Reading Noah and the flood through the Source Theory Lens (a)

Previous blog:  God Questions His Creation: The Story of the Flood (d)

 The entire selection of God Questions His Creation: The Story of the Flood is also available as one PDF document rather than a series of blogs. 

What happens if we follow the wisdom of Source Theory and accept a notion that there actually are two distinct flood stories in Genesis that were intertwined by some unknown editor?    We can fairly easily reconstitute the two stories if we simply separate out the verses based upon how they refer to God.  Remember, in the J-Source, God is referred to by His Name, YHWH, which is usually translated into our English Christian Bibles as “the Lord”  or “the Lord God.”  The P-Source usually refers to God by the generic word “God.”   Without doing any other editing or rearranging, we can see one possible way that the Noah story might divide out: 

J-Source –   Genesis 6:5-8; 7:1-9a, 10, 12, 16b-17a, 22-23; 8:2b-3a, 6-13b, 20-22 

P-Source –  Genesis 6:9-22; 7:9b-11, 13-16a, 17b-21, 24; 8:1-2a,3b-5, 13a, 14-19; 19:1-17.

 I have arranged the text of the Revised Standard Version of Genesis 6-9 separating them according to this J-Source/P-Source schema and then placed them in parallel columns so that you can see how the two stories compare with each other.  You can view you this parallel column arrangement at  Reading Noah and the Flood Through the Source Theory Lens – just scroll down through this same text until you come to the two parallel columns of Genesis 6-9 with the J-Source on the left and the P-Source in the right column.  While there is a lot of agreement among Source Theorists about the two sources that contributed to the Flood story, there is not a 100% agreement among Biblical scholars precisely how to separate the text between the J-Source and the P-Source.  I based my editing almost entirely on the text referring to “God” or “the Lord.” Obviously a phrase here or there (especially the transitional phrases between the two sources) could go either way or actually could go both ways.  But you get the big picture of how the Flood story reads as two stories woven together.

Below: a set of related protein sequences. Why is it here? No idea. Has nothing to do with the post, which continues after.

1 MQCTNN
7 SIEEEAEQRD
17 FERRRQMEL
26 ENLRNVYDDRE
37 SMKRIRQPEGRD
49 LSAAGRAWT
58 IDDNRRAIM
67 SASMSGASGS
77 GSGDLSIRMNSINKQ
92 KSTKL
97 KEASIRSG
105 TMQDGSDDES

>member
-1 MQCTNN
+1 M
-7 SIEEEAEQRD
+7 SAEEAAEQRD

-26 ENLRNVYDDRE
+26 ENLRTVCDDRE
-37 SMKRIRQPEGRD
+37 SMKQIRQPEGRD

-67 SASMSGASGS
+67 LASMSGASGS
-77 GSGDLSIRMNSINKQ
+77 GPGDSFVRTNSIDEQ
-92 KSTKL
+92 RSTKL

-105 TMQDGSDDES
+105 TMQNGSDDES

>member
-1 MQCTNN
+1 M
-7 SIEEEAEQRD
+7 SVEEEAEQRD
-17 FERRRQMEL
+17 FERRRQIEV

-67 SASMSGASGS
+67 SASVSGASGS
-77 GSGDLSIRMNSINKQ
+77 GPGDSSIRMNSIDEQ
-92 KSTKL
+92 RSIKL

It is also possible that the editor of the text moved some verses around so that the text would flow better in its final edited/woven form.  Two verses that seem possibly out of place when the story is separated into two versions are:   7:16 in the J-Source which seems to fit more naturally after 7:9, and in the P-Source 7:17 seems as if would flow perfectly from the end of 7:11.  You can judge for yourself whether each of the 2 stories flows well when separated along a J/P pattern. 

In general, besides referring to God as “the Lord,” the God of the J-Source is described in anthropomorphic terms – He is a very hands on Creator God, very (physically) active in creation.    The God of the P-Source is more transcendent – distant from His creation and a supreme ruler from on high.    If you follow the two Source Theory, you also realize in the: 

J-Source –  The building of the ark is not described; Noah is instructed to take 7 pair of clean animals in the ark but only 1 pair of unclean animals; Noah is to take his unnamed Sons, wife and daughters-in-law in the ark;  Noah is 600 years old when the flood begins; Noah, et al,  are in the ark 7 days before the flood actually begins; the flood is caused by a rain storm which lasts 40 days,  the waters basically cover the tree tops (but not the mountain tops as they do in the P-Source), and on the 61st day after entering the ark, Noah leaves the ark.  

P-Source –  The building of the ark is given very specific detail; the names of Noah’s sons are provided; two of each kind of animal is to be taken in the ark; food for all is to be put in the ark; a covenant between God and humans will be established (covenants are indicative that the verses come from the hand of the P-Source); that Noah “did as God commanded” is a repeating refrain in the story (in Genesis 1 also a P-Source story there is the repeating refrain “and God saw that it was good”);   exact day of the year and day of the week is provided for the beginning and end of the story (as in Genesis 1 where God creates the world in exactly 7 days); it is the deeps above and below the earth which burst forth with the cataclysmic flood waters – not just a rainstorm, but the waters of Genesis 1 which were contained by God so the dry earth could come into existence are suddenly let loose again; the flood occurs on the very day Noah enters the ark, not 7 days later as in the J-Source; the flood waters rise above the mountain tops; the flood waters increase for 150 days; Noah, et al, are in the ark a total of 340 days

Next:  Reading Noah and the flood through the Source Theory Lens (b)

4 thoughts on “Reading Noah and the flood through the Source Theory Lens (a)

  1. Pingback: God Questions His Creation: The Story of the Flood (d) « Fr. Ted’s Blog

  2. Pingback: Reading Noah and the flood through the Source Theory Lens (b) « Fr. Ted’s Blog

  3. Pingback: The River From Eden Yields the Four Gospels – Fr. Ted's Blog

  4. Pingback: The River From Eden Yields the Four Gospels – CHRIST THE MORNING STAR

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